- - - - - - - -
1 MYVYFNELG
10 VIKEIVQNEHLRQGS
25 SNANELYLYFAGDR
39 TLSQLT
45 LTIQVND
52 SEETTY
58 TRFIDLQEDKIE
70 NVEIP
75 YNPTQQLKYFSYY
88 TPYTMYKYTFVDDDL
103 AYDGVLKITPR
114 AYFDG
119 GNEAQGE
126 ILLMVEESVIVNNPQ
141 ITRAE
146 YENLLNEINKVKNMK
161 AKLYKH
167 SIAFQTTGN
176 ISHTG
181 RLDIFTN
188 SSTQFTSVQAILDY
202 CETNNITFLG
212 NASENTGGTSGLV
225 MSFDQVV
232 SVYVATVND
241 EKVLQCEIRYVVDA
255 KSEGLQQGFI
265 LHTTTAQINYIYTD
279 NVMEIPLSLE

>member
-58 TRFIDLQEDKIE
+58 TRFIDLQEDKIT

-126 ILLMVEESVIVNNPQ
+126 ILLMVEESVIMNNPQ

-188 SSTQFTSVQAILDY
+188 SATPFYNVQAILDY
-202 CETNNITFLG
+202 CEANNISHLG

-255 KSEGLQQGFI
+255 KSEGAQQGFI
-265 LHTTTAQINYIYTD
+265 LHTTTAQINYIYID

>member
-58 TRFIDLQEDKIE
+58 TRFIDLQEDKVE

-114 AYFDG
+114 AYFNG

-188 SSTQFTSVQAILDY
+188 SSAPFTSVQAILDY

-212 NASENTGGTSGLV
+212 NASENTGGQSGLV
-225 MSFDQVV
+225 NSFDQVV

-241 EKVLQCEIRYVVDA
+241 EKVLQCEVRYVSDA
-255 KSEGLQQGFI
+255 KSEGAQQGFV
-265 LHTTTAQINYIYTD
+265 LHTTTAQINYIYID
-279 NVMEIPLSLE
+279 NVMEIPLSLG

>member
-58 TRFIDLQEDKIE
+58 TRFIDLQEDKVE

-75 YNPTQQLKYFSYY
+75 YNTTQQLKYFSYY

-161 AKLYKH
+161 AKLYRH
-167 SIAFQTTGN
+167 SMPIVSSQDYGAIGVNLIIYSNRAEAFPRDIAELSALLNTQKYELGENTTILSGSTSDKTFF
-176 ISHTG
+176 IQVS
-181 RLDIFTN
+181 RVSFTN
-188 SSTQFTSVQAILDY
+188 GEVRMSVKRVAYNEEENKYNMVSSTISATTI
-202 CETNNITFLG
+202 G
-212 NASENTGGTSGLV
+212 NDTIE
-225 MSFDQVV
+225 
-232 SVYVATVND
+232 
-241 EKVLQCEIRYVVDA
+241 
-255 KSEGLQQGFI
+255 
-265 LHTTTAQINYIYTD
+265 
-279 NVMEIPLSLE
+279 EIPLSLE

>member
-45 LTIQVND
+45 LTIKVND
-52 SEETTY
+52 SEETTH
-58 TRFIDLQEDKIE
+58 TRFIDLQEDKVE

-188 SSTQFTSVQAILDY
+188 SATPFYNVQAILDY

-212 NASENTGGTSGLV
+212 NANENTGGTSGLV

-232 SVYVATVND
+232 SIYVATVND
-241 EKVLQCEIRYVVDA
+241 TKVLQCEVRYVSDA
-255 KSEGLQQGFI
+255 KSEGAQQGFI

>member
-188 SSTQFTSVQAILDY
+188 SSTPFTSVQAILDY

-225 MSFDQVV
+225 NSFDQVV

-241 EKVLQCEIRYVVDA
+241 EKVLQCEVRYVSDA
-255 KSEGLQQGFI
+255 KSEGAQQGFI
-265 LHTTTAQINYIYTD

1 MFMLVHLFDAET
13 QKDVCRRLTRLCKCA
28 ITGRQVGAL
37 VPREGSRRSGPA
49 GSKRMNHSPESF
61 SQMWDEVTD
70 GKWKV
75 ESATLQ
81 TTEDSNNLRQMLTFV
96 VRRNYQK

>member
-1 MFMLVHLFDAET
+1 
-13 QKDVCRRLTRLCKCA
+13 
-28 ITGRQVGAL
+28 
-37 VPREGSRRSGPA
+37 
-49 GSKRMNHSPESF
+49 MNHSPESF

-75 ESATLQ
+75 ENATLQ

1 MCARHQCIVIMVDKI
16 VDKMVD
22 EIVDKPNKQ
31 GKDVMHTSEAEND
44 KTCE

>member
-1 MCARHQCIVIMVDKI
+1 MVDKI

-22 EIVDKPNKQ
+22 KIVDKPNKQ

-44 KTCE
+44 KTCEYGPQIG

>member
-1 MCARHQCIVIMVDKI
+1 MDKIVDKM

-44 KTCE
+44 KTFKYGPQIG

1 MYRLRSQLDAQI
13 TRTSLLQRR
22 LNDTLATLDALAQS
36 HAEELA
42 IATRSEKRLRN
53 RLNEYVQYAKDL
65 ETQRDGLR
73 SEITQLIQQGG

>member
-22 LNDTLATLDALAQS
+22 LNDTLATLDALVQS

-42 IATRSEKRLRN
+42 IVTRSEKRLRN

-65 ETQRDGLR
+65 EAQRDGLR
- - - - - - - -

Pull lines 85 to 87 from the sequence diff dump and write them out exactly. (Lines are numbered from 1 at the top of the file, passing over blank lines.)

-241 EKVLQCEIRYVVDA
+241 
-255 KSEGLQQGFI